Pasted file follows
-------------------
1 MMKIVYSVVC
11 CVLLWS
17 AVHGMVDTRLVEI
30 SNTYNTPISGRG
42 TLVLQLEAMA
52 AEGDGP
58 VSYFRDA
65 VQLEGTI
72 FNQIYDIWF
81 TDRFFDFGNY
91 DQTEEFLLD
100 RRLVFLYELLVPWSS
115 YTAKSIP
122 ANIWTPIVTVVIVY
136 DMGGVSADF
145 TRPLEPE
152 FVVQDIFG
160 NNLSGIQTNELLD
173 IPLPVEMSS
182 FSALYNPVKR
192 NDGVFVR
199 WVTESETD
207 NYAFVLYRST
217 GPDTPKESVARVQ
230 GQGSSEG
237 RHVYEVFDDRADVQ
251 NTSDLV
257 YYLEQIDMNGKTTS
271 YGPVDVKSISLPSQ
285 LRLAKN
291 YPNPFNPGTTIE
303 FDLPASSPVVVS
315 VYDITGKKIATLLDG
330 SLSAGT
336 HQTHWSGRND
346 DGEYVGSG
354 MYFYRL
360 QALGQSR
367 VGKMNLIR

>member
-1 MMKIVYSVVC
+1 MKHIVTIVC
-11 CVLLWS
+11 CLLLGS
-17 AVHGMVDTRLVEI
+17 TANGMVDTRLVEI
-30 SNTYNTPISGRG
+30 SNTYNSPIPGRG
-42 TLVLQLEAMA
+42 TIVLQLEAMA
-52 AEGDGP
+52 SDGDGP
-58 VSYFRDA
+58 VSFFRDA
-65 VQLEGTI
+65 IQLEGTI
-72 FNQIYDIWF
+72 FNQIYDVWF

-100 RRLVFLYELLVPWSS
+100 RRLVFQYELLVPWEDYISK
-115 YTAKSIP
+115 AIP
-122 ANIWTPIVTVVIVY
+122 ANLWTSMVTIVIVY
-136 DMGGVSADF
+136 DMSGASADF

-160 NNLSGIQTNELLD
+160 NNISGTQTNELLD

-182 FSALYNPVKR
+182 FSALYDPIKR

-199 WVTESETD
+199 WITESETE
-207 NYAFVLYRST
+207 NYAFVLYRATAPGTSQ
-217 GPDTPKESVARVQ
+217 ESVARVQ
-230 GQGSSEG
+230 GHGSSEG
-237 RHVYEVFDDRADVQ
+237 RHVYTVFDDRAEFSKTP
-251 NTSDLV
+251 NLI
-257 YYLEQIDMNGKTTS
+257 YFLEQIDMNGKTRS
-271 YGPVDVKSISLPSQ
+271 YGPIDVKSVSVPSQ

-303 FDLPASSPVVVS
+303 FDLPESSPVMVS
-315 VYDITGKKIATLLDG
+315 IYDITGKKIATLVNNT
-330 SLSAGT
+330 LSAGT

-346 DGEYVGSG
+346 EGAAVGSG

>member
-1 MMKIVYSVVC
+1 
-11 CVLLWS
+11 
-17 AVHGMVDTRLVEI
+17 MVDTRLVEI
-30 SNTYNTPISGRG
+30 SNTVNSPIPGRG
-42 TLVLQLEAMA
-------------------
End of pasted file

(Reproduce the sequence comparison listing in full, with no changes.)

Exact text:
1 MMKIVYSVVC
11 CVLLWS
17 AVHGMVDTRLVEI
30 SNTYNTPISGRG
42 TLVLQLEAMA
52 AEGDGP
58 VSYFRDA
65 VQLEGTI
72 FNQIYDIWF
81 TDRFFDFGNY
91 DQTEEFLLD
100 RRLVFLYELLVPWSS
115 YTAKSIP
122 ANIWTPIVTVVIVY
136 DMGGVSADF
145 TRPLEPE
152 FVVQDIFG
160 NNLSGIQTNELLD
173 IPLPVEMSS
182 FSALYNPVKR
192 NDGVFVR
199 WVTESETD
207 NYAFVLYRST
217 GPDTPKESVARVQ
230 GQGSSEG
237 RHVYEVFDDRADVQ
251 NTSDLV
257 YYLEQIDMNGKTTS
271 YGPVDVKSISLPSQ
285 LRLAKN
291 YPNPFNPGTTIE
303 FDLPASSPVVVS
315 VYDITGKKIATLLDG
330 SLSAGT
336 HQTHWSGRND
346 DGEYVGSG
354 MYFYRL
360 QALGQSR
367 VGKMNLIR

>member
-1 MMKIVYSVVC
+1 MKHIVTIVC
-11 CVLLWS
+11 CLLLGS
-17 AVHGMVDTRLVEI
+17 TANGMVDTRLVEI
-30 SNTYNTPISGRG
+30 SNTYNSPIPGRG
-42 TLVLQLEAMA
+42 TIVLQLEAMA
-52 AEGDGP
+52 SDGDGP
-58 VSYFRDA
+58 VSFFRDA
-65 VQLEGTI
+65 IQLEGTI
-72 FNQIYDIWF
+72 FNQIYDVWF

-100 RRLVFLYELLVPWSS
+100 RRLVFQYELLVPWEDYISK
-115 YTAKSIP
+115 AIP
-122 ANIWTPIVTVVIVY
+122 ANLWTSMVTIVIVY
-136 DMGGVSADF
+136 DMSGASADF

-160 NNLSGIQTNELLD
+160 NNISGTQTNELLD

-182 FSALYNPVKR
+182 FSALYDPIKR

-199 WVTESETD
+199 WITESETE
-207 NYAFVLYRST
+207 NYAFVLYRATAPGTSQ
-217 GPDTPKESVARVQ
+217 ESVARVQ
-230 GQGSSEG
+230 GHGSSEG
-237 RHVYEVFDDRADVQ
+237 RHVYTVFDDRAEFSKTP
-251 NTSDLV
+251 NLI
-257 YYLEQIDMNGKTTS
+257 YFLEQIDMNGKTRS
-271 YGPVDVKSISLPSQ
+271 YGPIDVKSVSVPSQ

-303 FDLPASSPVVVS
+303 FDLPESSPVMVS
-315 VYDITGKKIATLLDG
+315 IYDITGKKIATLVNNT
-330 SLSAGT
+330 LSAGT

-346 DGEYVGSG
+346 EGAAVGSG

>member
-1 MMKIVYSVVC
+1 
-11 CVLLWS
+11 
-17 AVHGMVDTRLVEI
+17 MVDTRLVEI
-30 SNTYNTPISGRG
+30 SNTVNSPIPGRG
-42 TLVLQLEAMA